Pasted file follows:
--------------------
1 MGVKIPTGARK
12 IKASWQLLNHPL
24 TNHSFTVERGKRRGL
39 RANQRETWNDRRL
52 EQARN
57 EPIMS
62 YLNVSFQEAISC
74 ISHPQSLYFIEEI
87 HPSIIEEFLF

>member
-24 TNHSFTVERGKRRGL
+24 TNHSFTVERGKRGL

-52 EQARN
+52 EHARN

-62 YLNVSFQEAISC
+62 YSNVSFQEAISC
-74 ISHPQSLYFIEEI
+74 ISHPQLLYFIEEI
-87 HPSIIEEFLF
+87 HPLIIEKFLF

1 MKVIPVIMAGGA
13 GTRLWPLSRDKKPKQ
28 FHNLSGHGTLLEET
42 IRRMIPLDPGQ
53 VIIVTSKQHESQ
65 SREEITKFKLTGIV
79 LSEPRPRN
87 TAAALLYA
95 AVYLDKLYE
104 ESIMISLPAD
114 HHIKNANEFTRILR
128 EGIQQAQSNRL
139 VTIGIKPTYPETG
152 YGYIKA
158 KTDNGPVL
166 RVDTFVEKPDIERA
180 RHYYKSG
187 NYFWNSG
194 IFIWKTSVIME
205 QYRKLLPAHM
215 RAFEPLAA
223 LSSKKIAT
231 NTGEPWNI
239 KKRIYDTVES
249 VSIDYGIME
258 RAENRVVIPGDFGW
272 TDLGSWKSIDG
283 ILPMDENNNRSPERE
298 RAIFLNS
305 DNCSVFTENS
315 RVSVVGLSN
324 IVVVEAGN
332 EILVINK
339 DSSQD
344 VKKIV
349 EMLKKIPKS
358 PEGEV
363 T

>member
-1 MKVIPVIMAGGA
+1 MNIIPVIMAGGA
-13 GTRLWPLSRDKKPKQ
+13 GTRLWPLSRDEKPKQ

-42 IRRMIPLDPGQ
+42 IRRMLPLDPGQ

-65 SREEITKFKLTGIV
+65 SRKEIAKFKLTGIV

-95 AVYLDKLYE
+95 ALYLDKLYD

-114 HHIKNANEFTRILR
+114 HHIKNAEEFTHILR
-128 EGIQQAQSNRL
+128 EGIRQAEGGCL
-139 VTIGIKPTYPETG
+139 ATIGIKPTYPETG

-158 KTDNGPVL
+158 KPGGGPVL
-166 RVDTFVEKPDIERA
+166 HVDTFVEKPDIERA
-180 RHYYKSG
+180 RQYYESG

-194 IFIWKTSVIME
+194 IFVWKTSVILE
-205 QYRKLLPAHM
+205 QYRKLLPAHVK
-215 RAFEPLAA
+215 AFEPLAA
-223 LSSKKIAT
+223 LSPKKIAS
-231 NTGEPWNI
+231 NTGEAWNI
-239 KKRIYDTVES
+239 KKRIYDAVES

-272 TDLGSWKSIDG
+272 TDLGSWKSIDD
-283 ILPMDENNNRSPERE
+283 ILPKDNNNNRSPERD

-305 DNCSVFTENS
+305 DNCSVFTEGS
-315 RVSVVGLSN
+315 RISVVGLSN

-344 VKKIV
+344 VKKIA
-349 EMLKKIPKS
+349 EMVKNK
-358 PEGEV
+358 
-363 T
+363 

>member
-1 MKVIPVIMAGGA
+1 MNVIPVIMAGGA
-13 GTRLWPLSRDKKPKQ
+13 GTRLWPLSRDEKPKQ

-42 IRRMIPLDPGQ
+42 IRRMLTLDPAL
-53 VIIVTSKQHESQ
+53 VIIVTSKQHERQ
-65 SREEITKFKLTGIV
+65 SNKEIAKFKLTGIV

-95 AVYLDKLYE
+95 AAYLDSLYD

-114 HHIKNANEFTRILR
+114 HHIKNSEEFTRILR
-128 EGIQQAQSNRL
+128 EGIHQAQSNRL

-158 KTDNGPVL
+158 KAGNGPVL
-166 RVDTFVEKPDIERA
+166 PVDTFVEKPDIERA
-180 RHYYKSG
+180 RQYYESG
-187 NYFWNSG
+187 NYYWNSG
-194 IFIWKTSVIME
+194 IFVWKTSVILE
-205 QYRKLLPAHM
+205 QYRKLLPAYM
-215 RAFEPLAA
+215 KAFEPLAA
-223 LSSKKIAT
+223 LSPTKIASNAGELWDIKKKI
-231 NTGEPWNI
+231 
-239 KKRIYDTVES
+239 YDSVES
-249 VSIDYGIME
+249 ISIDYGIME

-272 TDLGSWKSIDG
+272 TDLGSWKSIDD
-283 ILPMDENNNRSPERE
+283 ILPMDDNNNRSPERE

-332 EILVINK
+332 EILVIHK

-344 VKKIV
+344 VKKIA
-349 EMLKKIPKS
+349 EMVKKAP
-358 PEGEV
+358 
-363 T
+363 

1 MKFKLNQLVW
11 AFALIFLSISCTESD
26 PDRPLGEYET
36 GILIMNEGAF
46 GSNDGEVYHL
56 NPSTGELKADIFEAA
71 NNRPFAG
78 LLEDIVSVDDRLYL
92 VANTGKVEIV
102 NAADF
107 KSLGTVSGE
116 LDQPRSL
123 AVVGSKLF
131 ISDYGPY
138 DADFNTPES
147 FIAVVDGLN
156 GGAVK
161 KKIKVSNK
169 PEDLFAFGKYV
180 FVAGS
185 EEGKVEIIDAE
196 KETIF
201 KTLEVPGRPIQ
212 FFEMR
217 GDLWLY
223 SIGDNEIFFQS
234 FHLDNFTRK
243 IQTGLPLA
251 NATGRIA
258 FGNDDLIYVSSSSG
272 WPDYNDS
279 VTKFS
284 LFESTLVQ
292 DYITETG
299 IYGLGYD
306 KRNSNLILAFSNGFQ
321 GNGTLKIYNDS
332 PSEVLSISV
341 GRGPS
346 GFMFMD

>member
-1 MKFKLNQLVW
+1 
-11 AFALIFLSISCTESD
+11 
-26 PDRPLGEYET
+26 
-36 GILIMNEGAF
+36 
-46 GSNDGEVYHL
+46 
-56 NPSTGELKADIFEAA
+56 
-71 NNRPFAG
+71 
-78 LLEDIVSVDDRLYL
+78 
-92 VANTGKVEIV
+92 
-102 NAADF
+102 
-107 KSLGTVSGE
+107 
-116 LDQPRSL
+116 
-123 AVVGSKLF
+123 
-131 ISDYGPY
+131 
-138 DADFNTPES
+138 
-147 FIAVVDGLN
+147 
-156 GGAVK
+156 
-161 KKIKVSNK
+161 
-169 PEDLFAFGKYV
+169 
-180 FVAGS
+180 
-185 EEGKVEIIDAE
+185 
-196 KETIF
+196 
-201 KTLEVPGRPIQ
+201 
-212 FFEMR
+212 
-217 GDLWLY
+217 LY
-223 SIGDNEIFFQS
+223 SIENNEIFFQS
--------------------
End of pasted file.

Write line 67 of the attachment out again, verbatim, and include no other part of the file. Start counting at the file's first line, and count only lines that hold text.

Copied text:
+65 SRKEIAKFKLTGIV